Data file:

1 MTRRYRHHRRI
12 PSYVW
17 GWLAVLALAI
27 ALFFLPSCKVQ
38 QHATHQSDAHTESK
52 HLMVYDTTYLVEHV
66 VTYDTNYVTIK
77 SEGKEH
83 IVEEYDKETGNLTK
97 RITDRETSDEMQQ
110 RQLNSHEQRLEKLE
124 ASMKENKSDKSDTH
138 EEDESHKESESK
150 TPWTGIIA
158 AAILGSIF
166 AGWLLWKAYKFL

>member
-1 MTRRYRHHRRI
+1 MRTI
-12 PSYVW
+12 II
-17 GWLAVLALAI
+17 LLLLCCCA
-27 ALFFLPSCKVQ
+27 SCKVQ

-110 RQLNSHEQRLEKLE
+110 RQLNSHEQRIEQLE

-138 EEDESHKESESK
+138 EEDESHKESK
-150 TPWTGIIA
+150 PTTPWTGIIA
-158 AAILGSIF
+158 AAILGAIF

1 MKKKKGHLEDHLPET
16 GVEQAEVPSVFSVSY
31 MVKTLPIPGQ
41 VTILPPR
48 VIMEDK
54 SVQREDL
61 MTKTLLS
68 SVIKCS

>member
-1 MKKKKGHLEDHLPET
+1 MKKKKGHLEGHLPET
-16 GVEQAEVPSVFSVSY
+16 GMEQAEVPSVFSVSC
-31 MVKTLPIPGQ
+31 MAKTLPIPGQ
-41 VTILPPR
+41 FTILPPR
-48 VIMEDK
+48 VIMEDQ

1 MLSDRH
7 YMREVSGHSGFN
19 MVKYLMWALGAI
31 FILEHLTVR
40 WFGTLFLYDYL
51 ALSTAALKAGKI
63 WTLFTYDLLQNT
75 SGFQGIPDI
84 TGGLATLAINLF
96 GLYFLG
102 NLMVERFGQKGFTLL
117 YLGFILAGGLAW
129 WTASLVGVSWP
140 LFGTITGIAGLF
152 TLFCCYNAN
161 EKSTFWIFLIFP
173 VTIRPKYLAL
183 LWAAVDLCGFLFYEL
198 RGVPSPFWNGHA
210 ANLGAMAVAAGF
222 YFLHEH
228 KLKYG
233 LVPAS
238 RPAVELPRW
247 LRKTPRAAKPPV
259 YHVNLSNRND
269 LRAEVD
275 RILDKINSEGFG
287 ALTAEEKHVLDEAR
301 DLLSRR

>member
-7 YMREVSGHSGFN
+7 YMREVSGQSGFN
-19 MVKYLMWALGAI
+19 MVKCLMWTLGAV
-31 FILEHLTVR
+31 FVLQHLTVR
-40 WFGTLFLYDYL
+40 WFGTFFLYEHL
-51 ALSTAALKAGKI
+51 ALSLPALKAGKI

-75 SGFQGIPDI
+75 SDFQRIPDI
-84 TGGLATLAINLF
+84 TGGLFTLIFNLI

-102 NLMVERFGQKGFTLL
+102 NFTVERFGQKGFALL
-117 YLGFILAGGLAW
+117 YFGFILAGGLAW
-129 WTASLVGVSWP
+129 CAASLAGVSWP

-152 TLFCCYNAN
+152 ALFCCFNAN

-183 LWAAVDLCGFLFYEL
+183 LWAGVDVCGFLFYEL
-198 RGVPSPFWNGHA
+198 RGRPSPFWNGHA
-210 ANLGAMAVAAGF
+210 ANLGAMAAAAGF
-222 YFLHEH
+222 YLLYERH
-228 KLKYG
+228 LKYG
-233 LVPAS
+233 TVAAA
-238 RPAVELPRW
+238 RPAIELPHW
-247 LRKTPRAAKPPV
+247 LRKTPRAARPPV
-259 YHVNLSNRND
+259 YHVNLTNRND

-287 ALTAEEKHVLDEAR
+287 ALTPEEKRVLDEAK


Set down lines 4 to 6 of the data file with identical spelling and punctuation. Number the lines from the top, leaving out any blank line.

27 ALFFLPSCKVQ
38 QHATHQSDAHTESK
52 HLMVYDTTYLVEHV